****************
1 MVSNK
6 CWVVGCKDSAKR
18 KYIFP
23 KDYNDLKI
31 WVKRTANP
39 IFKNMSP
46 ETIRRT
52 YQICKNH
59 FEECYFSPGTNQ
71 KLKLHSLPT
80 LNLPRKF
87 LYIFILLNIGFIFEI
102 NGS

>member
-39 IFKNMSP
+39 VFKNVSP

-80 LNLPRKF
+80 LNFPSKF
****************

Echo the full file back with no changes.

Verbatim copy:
1 MVSNK
6 CWVVGCKDSAKR
18 KYIFP
23 KDYNDLKI
31 WVKRTANP
39 IFKNMSP
46 ETIRRT
52 YQICKNH
59 FEECYFSPGTNQ
71 KLKLHSLPT
80 LNLPRKF
87 LYIFILLNIGFIFEI
102 NGS

>member
-39 IFKNMSP
+39 VFKNVSP

-80 LNLPRKF
+80 LNFPSKF